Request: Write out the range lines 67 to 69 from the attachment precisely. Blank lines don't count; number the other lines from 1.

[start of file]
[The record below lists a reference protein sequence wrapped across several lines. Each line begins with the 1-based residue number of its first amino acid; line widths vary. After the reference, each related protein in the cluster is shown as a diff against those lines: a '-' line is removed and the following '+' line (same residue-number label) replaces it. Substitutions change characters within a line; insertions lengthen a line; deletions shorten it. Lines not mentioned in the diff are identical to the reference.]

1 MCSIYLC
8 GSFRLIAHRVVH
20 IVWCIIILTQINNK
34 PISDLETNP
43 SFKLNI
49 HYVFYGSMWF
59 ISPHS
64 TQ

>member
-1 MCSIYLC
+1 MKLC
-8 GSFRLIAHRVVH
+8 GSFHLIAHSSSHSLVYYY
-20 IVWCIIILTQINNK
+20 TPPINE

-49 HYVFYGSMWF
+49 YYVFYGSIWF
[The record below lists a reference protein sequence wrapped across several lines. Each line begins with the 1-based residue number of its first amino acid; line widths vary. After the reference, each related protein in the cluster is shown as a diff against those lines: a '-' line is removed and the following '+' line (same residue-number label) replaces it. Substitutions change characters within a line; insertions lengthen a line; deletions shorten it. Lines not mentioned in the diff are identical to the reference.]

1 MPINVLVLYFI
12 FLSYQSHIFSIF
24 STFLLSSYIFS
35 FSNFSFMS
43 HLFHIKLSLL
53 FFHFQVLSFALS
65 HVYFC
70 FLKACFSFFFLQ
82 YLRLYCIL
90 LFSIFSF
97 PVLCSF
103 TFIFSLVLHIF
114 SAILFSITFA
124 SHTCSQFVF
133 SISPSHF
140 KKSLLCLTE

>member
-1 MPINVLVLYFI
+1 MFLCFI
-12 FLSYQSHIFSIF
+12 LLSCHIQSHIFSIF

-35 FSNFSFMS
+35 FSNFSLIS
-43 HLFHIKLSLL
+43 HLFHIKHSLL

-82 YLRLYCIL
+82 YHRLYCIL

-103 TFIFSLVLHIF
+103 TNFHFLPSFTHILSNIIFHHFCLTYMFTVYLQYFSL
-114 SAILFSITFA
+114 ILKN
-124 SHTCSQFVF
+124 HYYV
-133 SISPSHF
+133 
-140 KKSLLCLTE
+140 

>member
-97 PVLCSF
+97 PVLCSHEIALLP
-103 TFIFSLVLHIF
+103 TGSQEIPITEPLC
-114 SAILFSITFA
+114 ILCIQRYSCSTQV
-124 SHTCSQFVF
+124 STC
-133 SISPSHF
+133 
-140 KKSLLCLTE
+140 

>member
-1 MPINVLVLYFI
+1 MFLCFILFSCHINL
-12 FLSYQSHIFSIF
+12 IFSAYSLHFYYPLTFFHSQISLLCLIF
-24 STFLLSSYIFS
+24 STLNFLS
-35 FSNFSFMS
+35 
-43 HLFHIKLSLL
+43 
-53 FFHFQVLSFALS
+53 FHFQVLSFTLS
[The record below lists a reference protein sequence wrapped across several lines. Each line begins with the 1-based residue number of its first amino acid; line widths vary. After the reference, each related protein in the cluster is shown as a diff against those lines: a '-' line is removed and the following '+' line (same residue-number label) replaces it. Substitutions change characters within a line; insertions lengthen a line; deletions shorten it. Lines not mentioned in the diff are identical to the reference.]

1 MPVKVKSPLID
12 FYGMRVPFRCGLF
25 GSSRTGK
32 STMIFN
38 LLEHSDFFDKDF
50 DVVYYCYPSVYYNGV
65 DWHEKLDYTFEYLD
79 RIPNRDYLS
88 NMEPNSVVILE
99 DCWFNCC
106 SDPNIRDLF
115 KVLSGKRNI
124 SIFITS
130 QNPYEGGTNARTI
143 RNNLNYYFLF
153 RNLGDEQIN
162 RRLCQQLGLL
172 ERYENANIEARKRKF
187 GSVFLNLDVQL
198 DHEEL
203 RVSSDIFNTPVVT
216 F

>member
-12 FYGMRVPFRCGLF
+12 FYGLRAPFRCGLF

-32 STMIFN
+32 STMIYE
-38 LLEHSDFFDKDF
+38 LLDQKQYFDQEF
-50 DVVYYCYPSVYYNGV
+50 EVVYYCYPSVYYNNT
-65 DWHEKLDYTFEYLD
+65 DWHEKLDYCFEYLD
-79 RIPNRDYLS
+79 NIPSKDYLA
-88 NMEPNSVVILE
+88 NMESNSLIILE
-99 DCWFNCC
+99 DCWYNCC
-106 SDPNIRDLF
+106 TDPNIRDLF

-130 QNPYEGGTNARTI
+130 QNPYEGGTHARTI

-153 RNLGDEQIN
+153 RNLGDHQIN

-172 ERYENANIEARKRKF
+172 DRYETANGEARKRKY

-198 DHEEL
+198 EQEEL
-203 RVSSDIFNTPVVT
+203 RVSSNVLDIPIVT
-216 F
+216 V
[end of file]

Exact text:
+133 
-140 KKSLLCLTE
+140 